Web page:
L.A. is the place to be if your professional goal is to dance onstage behind your favorite pop star, or appear on MTV. Below are tips on how to make this dream a reality.
Most auditions for backup tour and music video dancers are huge cattle calls, though if you have an agent, it’s possible to be part of a smaller audition with other clients from your agency. Don’t plan anything else the day of an audition, as it’s likely you’ll be there all day. Also, be prepared for the recording artist to make an appearance toward the end—you don’t want to look too starstruck when an icon walks through the door.
Always plan on being asked to freestyle as well as to learn a couple of short funk or sexy R&B combinations, but keep in mind that the most marketable dancers are versed in other styles besides jazz and hip hop. Studying flamenco, salsa or African dance can give you an edge. Also, many tours incorporate aerial dance and skills such as stilt walking. Backup dancer Leo Moctezuma explains, “Dancers can’t just be dancers; they need some kind of specialty to stand out.” If you have such a skill, bring a performance reel highlighting your specialty to every audition.
Those casting are more likely to remember your performance than technique level. “I would rather have a dancer come in there dancing his butt off,” says choreographer Shane Sparks, than someone who has mastered the combination but has “no feeling, no drive, no energy.” But don’t confuse confidence with cockiness: “Just be humble,” says choreographer Tone Talauega. “Every dancer can’t get everybody’s style. You’re learning something new every day. I’m still learning.”
Looking the Part
Solid technique won’t get you far in this industry if you don’t look the part. Typecasting, which can mean getting cut as soon as you walk through the door because of your look, is a very real part of backup work.
If you have an agent, you’ll be told what look the casting directors you’re auditioning for want, though you should strive to show your uniqueness even within a given mold. For instance, if you prefer a sexy look, but the part calls for a more athletic persona, you could wear low-rise jeans, sneakers and a corset.
Women should always bring heels—not character shoes, but street pumps you can dance in. And carry a few pairs of cute sneakers—again, not dance sneakers, but street shoes. No matter how well you’ve planned your outfit, it’s important to bring other choices to the audition so you can change if needed, after sizing up the situation. “I have options in the trunk of my car,” says Moctezuma. His bag includes funky, rugged boots as well as a cool pair of sneakers and jazz shoes. Guys should also bring layers (a tank top and a hoodie) and jeans in different sizes and colors.
Along with extra clothes, bring additional headshots and resumés to your audition. Update your photos at least annually. At photo sessions, Brown suggests that you “do all your looks—curly hair, pulled-back hair, straight hair—so you have all these options to match your look that day.” It’s unwise to look one way in a photo and another in real life. Make sure to get full-body shots, too. “[The photo] is the thing that gets you in the door and the last thing they look at after you’re gone,” emphasizes Clear Talent Group agent Brooklyn Lavin.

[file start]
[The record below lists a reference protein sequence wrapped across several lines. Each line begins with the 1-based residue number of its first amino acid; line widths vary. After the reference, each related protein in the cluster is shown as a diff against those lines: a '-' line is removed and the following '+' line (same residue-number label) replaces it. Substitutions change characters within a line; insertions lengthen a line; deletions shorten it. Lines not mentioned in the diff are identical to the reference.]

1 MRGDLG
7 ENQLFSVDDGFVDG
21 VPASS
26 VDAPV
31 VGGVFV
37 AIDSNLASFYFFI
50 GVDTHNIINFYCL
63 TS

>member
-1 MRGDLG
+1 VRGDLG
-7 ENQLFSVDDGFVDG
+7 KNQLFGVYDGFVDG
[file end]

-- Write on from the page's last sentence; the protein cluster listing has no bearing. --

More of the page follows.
After Landing The Gig
Shooting a video can take 1-3 days, with lots of time spent waiting around. Dancer Tiana Brown says that backup dancers may be kept into the night because the director “likes to get the artist during the day when he or she is fresh.” Also, expect that only a fraction of the moves you shoot will make it into the final video, “maybe two eight-counts out of 16 eight-counts” that you rehearsed all day, Sparks says.
Before a tour goes on the road, you could rehearse for weeks or even months. Tour contracts generally range from a month to a year, with a different contract for each country. Cancellation clauses, residuals or buyouts, per diem and hazard pay are all negotiable contract items. Tours are some of the best-paying jobs in the industry; videos pay considerably less. Visit dancersalliance.com to learn about pay rates and conditions (particularly for videos).
Michelle Carafano is a freelance writer based in L.A.
(From left) Darriel Johnakin, Diego Pasillas, and Emma Sutherland (all photos by Erin Baiano)
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Imagine attending American Ballet Theatre's prestigious NYC summer intensive, training among classical ballet legends. Imagine taking the stage at New York City Dance Alliance Nationals, competing against some of the country's best contemporary dancers. Now, imagine doing both—at the same time.
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